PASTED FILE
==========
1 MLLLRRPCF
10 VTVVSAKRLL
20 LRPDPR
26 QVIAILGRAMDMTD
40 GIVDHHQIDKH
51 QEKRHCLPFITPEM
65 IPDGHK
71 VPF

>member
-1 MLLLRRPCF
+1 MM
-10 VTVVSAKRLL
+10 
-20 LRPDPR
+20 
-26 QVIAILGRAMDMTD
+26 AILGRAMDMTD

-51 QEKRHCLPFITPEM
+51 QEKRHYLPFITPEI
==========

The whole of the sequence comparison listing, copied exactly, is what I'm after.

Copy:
1 MLLLRRPCF
10 VTVVSAKRLL
20 LRPDPR
26 QVIAILGRAMDMTD
40 GIVDHHQIDKH
51 QEKRHCLPFITPEM
65 IPDGHK
71 VPF

>member
-1 MLLLRRPCF
+1 MM
-10 VTVVSAKRLL
+10 
-20 LRPDPR
+20 
-26 QVIAILGRAMDMTD
+26 AILGRAMDMTD

-51 QEKRHCLPFITPEM
+51 QEKRHYLPFITPEI